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Wednesday, May 18, 2022

The stock market’s decline has continued as fresh worries about the global economy have emerged

New statistics from China drove Wall Street’s steady drop into its sixth week on Monday, adding to fears about a global economy that is being hammered by high inflation, increasing interest rates, and a failing supply chain, among other factors.

This latest loss brings the S&P 500 index’s year-to-date decline to 16.3 percent, including a five-week losing streak that is the market’s longest such streak in more than a decade, to a halt.

Because of the decrease, equities are on their way to entering a bear market, which is defined as a decline of 20 percent or more from recent highs, a retreat that signals a significant change in mood on Wall Street.

It was the Chinese economy that was the centre of attention on Monday, as customs statistics revealed that the country’s export growth had slowed sharply in April, and Li Keqiang, the country’s premier, warning this weekend that the country’s employment market was in a “complex and severe” position.

There is a lengthy number of reasons for investors to stay away from equities at the moment. Consumption in the United States will be hampered by increasing prices and interest rates, while the conflict in Ukraine and the lockdowns in China are sapping supply of everything from food to oil, worsening the country’s inflation crisis.

With the Federal Reserve’s efforts to slow the economy, a crutch for investors over the previous two years, low borrowing rates and easy access to cash, which helped drive a dizzying rise in equities, is beginning to wear out as well.

As recently as Monday, Raphael Bostic, the president of the Federal Reserve Bank of Atlanta, said in an interview that if the economy does not react positively to the Fed’s interest rate rises, the central bank may be forced to step up its efforts to chill growth. Increasing interest rates by three quarters of a percentage point in a single step is one option, but he does not believe it is essential at this time.

Annual inflation hit 8.5 percent in March, the highest rate in more than 40 years, with gasoline and food costs pushing prices higher. Economists anticipate that price increases will have moderated somewhat when the Consumer Price Index for April is revealed later this week. Analysts believe that one month of improved data will not be enough to bring markets back to normal, but it may be a start.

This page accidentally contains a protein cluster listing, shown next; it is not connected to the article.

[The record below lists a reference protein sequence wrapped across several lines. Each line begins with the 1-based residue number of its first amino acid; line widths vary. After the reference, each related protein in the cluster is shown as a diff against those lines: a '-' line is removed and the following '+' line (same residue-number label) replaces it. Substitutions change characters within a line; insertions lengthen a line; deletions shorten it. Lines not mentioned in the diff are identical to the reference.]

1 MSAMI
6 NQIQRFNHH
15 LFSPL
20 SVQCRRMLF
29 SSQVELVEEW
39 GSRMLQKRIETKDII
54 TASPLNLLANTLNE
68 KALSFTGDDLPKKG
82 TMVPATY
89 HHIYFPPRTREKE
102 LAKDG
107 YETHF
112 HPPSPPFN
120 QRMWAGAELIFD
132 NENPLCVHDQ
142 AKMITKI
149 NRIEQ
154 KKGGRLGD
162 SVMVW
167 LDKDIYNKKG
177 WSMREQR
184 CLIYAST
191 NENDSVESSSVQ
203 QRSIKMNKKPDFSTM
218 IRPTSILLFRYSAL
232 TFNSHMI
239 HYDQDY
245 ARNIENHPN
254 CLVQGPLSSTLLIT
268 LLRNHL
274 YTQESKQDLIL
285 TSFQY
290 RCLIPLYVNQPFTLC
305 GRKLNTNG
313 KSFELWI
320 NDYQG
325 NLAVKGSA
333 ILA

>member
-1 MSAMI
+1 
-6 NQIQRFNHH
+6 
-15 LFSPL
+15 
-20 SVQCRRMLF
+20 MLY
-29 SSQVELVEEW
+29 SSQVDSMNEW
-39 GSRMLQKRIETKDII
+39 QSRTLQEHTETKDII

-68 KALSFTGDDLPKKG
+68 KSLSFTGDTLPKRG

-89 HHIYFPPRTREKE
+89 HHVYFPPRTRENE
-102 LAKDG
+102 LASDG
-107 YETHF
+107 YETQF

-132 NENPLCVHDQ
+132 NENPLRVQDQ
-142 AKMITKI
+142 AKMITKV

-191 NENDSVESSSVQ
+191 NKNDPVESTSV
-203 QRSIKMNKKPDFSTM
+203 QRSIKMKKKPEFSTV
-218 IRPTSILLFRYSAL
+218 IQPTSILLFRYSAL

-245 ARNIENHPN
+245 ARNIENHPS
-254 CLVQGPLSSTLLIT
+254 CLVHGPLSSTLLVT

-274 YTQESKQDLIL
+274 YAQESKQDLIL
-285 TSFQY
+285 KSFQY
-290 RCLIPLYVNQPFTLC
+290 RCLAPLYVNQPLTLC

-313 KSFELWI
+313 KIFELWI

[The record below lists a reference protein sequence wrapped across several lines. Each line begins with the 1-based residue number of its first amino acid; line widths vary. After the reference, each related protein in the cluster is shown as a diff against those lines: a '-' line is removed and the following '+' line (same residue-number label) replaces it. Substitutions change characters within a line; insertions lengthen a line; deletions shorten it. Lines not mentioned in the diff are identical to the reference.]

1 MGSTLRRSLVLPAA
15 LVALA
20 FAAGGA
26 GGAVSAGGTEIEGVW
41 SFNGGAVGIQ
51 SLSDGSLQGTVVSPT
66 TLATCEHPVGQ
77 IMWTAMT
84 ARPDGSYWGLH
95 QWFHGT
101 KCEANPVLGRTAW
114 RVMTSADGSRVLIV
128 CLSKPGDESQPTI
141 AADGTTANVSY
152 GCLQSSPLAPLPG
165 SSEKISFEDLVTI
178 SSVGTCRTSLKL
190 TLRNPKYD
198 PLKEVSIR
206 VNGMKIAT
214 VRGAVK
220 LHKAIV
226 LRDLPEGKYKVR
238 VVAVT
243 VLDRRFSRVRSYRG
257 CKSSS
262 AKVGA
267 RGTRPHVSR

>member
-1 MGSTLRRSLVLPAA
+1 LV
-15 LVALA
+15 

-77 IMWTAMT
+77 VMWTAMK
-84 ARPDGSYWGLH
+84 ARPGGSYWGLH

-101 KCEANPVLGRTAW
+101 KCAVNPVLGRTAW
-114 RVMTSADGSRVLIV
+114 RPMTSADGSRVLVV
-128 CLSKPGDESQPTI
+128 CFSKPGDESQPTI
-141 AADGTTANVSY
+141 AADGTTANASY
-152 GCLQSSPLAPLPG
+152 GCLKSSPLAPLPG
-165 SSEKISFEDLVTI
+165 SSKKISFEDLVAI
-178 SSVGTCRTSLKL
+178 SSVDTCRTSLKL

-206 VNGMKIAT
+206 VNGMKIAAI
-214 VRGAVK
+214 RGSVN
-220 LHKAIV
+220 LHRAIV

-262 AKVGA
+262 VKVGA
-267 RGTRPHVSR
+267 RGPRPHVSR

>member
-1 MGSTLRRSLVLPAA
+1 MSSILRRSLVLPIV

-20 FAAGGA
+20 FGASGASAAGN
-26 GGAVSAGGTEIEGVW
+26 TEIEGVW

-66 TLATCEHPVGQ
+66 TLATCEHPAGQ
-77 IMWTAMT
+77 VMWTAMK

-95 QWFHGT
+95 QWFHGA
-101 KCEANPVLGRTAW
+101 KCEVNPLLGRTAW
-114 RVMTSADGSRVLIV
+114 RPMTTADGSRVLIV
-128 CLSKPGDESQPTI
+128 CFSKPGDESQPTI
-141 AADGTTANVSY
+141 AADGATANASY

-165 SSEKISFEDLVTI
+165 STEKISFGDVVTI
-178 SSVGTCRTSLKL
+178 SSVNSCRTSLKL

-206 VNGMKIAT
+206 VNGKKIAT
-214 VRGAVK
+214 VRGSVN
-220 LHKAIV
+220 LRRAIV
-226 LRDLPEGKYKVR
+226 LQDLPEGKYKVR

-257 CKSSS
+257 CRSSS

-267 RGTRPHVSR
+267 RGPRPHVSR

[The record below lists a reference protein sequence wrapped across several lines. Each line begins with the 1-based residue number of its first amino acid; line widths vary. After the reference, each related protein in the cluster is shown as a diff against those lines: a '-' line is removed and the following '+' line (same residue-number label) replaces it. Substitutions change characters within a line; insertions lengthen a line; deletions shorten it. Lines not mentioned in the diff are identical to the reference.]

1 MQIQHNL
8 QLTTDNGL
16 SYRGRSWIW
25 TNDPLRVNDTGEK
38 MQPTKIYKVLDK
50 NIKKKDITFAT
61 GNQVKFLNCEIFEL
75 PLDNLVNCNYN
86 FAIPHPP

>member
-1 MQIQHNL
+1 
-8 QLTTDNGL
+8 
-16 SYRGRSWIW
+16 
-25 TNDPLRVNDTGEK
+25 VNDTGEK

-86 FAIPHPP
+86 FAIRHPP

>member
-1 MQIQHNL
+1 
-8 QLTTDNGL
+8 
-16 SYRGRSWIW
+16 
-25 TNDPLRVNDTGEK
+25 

With the S&P 500 gaining 26.9 percent in 2021, there appeared to be no bad news that could derail the market, with the index experiencing daily gains or losses of more than 2.5 percent only once, on Jan. 27, as meme stocks like GameStop and AMC Entertainment spiked in a speculative frenzy and the Federal Reserve warned that a resurgent coronavirus was weighing on the economy.

That began to shift when the Federal Reserve stopped referring to inflation as “transitory,” or something that may subside when pandemic lockdowns eased, and instead took a more proactive stance toward bringing down rapidly rising prices. Since the beginning of the year, there have been eight trading days with gains or losses of at least 2.5 percent — or almost one out of every nine trading days. All of the significant daily changes occurred in the months of March, April, and May.

Recessions and the periods that follow them are more likely to be characterised by long periods of large gains and losses. Before the pandemic wrecked havoc on the stock market in 2020, the most recent period of significant upheaval occurred between 2007 and 2011, during the financial crisis and the subsequent recovery. Prior to then, the dot-com bubble and crash, as well as the September 11th attacks, created a period of volatility.

Bear markets are also very rare, with the most recent two occurring in early 2020 and the financial crisis that preceded it, respectively. The 20 percent trigger for a bear market, as well as the 10 percent trigger for what investors refer to as a “correction,” are rather arbitrary levels, but they serve as signals indicating investors have become markedly more pessimistic about the state of the globe.

A slew of factors are contributing to that pessimism right now, and they will “push the S&P 500 into a bear market,” according to Victoria Greene, chief investment officer of G Squared Private Wealth, an advice business.

In her words, “we still have some structural challenges, such as a hawkish Fed, the Ukraine, commodity price pressure, Covid shutdowns in China, and inflation,” which are putting downward pressure on growth forecasts.

David Faber
I am a Business Journalist of The National Era
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